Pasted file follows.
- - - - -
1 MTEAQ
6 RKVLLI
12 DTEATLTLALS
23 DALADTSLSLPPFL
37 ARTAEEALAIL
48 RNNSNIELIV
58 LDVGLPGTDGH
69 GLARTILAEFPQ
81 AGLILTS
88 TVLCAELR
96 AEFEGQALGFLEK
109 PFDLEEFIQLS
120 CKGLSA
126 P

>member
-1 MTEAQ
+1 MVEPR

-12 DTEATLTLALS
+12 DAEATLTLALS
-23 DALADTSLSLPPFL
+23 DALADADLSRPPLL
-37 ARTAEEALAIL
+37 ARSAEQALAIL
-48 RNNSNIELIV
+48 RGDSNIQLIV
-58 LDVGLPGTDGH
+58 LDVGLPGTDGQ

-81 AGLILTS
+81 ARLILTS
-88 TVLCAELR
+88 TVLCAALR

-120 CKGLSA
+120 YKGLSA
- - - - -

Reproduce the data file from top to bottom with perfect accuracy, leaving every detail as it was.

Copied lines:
1 MTEAQ
6 RKVLLI
12 DTEATLTLALS
23 DALADTSLSLPPFL
37 ARTAEEALAIL
48 RNNSNIELIV
58 LDVGLPGTDGH
69 GLARTILAEFPQ
81 AGLILTS
88 TVLCAELR
96 AEFEGQALGFLEK
109 PFDLEEFIQLS
120 CKGLSA
126 P

>member
-1 MTEAQ
+1 MVEPR

-12 DTEATLTLALS
+12 DAEATLTLALS
-23 DALADTSLSLPPFL
+23 DALADADLSRPPLL
-37 ARTAEEALAIL
+37 ARSAEQALAIL
-48 RNNSNIELIV
+48 RGDSNIQLIV
-58 LDVGLPGTDGH
+58 LDVGLPGTDGQ

-81 AGLILTS
+81 ARLILTS
-88 TVLCAELR
+88 TVLCAALR

-120 CKGLSA
+120 YKGLSA